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4.2 out of 5 stars29
4.2 out of 5 stars
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on 22 October 2013
I am very mixed up about this book... most other devs I know appear to have read the shortened version (I hear this means the bits in bold) and understand it perfectly. I find it hard to believe, as there's so much more information in the non-bold bits that to read just the bold bits would be totally misleading.
However, I find this book so hard to read at the same time. It's a great topic and all developers need to understand this modelling technique properly as this is the basis of the new age of software development. But it lacks analogies and a range of examples to better explain what he means, which means that he uses a very terse descriptive that is hard to process. I think several people should've written it and put in their experiences of the approaches they used and their experiences.
The first quarter of the book is particularly annoying as it talks about what you are about to learn all the time. I think he also means for it to be used as a reference, but it's far too verbose and waffly and not split up enough conceptually to be useful for that.
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on 4 August 2006
I dont think I could possibly disagree with the previous review any more. This is, IMO, the best software design book I have ever read. It is certainably the one that has had the greatest effect on my software design.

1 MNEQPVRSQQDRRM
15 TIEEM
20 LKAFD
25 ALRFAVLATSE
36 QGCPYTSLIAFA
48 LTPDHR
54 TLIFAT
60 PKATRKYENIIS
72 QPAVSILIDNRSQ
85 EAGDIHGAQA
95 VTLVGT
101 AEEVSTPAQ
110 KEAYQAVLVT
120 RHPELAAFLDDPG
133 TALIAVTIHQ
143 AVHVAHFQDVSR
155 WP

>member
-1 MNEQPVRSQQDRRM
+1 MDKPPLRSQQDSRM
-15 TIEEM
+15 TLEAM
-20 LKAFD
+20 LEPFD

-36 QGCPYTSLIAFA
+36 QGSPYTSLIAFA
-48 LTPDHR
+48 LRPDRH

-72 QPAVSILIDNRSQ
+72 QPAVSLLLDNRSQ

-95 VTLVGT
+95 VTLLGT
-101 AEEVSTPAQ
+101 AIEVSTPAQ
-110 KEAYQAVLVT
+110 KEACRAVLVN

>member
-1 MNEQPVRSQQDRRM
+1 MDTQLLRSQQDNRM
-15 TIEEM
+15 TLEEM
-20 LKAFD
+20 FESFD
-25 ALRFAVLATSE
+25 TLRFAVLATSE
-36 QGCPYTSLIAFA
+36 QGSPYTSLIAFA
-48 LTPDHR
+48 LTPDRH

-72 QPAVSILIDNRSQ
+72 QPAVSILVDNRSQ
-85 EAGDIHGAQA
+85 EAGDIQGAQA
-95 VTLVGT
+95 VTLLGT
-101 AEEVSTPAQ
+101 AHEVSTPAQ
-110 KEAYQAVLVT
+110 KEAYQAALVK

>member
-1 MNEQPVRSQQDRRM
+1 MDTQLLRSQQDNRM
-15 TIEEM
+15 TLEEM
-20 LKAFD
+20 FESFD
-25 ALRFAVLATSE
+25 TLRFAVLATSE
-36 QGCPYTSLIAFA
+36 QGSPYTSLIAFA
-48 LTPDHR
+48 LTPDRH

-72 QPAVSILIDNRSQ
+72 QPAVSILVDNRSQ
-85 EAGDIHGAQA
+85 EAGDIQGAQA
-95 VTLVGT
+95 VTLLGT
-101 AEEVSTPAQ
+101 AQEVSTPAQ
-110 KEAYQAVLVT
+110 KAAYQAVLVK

The book is written superbly. Eric breaks down various parts of the domain into categories and describes what they are, their benefits and relation to the whole picture in a way that just makes sense. I have used the techniques and they simplify the design and make it possible to go straight to a domain expert and take software instead of having to talk 2 seperate languages.

I dont find the book hard to read at all, and im not overly educated. If you want an example of hard to read, GangOfFour; a fantastic book but not easy reading. This book is written well, full of experience and well worth a read.

100% recommended.
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on 7 March 2010
This is a book with some great content, sadly "the delivery" makes it an extremely hard and boring read. As much as I would urge anyone involved in developing software to become familiar with DDD concepts, it has to be said that that book, which I expected to be "the bible" on the subject, fails to impress. It is full of repetition and to make things worse the language is not the easiest either.
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on 28 April 2007
What can i say...this is a fantastic book. It's about getting back to basics and understanding what your trying to build and sharing a common language. The patterns described in the book are very helpful and i have already started to implement some of the recommendations.